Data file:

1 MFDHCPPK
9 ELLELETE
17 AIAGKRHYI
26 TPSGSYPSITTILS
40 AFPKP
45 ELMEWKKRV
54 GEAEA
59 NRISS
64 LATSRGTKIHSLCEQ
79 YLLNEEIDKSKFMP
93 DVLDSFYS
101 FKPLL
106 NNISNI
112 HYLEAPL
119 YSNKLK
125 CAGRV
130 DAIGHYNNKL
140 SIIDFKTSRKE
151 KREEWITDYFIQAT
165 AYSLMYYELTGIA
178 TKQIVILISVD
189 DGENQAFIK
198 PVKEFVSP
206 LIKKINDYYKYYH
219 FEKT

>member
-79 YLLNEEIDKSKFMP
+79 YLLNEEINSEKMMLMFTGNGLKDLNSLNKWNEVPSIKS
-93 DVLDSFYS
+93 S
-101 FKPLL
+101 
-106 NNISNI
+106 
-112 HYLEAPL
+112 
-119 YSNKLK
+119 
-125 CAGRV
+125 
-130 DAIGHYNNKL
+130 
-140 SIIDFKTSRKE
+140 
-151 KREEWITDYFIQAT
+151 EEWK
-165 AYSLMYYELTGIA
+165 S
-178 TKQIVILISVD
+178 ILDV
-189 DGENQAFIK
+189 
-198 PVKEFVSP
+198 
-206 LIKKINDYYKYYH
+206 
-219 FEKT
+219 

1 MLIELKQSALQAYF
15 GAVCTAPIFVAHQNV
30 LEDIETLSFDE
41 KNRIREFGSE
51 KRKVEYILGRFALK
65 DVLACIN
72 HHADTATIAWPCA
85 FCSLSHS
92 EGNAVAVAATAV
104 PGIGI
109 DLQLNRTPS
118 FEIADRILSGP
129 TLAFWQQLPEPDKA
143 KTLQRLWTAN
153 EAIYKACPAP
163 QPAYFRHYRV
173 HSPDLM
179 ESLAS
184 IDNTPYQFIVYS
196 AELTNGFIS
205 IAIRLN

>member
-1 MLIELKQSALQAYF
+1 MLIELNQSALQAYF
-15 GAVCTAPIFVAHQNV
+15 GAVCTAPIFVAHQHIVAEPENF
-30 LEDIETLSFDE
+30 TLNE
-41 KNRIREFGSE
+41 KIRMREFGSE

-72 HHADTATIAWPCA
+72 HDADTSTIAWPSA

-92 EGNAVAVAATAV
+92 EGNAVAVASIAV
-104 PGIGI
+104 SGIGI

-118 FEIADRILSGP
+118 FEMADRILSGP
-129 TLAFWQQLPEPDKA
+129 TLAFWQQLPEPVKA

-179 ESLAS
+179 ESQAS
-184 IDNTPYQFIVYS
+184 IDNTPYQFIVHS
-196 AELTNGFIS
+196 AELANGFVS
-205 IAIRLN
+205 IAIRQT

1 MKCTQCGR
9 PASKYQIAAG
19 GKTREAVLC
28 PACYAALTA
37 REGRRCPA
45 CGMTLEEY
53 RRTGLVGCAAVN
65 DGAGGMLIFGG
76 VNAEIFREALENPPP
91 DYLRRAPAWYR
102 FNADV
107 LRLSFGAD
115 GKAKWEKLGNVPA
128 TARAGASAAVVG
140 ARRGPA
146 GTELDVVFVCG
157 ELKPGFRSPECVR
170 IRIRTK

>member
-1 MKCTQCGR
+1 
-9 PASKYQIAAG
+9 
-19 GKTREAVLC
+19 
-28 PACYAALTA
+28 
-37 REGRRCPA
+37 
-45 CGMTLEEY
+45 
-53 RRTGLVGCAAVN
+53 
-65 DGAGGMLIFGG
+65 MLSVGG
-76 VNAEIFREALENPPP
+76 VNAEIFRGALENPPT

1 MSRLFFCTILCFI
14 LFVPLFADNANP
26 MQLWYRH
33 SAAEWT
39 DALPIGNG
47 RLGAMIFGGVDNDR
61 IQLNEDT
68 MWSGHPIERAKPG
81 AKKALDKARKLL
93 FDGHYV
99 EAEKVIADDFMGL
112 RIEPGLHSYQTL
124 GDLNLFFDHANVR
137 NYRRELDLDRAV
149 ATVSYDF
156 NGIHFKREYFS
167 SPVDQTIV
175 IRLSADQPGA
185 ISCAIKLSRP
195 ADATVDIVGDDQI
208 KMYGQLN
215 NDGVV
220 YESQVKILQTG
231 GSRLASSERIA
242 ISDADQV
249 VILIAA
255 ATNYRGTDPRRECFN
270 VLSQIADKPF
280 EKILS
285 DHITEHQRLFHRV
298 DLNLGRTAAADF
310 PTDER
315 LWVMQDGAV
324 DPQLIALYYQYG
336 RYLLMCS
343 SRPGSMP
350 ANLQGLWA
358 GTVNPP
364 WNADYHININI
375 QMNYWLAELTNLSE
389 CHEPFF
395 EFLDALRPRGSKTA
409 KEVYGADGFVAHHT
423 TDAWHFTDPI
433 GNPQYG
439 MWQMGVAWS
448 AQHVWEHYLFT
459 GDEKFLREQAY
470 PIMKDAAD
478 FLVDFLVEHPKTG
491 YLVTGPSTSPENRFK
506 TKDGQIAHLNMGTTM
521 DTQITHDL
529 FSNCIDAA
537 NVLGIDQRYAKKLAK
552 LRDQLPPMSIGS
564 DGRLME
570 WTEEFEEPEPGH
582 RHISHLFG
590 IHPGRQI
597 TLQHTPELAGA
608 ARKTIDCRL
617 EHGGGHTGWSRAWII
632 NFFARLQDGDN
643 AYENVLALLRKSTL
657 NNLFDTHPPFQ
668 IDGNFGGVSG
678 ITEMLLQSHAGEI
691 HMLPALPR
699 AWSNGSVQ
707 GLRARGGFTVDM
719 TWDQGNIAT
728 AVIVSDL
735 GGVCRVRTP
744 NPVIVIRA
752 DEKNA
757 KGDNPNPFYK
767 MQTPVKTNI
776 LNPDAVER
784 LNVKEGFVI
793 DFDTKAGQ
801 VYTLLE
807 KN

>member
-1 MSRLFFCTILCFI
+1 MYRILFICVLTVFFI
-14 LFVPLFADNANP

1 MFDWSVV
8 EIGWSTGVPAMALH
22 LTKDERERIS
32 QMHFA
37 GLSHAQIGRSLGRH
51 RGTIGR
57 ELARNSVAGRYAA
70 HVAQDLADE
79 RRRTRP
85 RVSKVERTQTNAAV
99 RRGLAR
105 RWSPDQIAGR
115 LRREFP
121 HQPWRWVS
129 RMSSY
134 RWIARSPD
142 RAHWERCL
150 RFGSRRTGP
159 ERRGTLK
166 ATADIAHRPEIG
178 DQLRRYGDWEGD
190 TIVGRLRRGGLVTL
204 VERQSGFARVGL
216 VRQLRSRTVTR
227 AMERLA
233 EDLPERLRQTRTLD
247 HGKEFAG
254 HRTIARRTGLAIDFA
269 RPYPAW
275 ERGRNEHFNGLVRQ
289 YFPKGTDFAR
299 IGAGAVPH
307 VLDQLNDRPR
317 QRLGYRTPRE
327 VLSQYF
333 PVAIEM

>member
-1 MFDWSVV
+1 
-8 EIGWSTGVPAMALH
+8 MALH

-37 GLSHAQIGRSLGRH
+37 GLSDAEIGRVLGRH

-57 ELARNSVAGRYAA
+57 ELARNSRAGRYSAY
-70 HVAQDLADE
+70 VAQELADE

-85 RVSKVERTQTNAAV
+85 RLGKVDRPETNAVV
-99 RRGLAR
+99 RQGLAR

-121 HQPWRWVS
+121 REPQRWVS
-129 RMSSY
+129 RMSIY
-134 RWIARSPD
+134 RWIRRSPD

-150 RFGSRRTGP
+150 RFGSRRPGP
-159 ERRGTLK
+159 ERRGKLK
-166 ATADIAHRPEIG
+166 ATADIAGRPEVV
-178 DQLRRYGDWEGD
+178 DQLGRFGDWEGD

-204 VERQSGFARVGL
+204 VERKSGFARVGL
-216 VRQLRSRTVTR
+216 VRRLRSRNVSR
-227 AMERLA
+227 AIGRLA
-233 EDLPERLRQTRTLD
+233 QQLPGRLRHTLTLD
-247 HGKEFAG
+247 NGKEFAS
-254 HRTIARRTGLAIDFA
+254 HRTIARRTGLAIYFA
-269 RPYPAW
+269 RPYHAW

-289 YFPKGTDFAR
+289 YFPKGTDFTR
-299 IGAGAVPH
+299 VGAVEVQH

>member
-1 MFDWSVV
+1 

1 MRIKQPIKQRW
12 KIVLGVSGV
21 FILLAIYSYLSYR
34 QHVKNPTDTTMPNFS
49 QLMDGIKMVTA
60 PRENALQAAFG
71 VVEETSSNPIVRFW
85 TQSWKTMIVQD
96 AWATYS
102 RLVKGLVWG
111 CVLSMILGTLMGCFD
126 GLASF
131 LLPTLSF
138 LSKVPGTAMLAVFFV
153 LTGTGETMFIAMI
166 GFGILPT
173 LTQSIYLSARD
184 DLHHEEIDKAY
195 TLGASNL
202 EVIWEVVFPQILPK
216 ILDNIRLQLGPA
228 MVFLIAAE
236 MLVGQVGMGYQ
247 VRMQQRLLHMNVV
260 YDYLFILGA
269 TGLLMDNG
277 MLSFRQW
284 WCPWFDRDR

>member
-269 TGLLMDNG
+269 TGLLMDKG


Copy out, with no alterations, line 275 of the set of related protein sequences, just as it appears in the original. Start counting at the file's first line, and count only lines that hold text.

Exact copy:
+57 ELARNSRAGRYSAY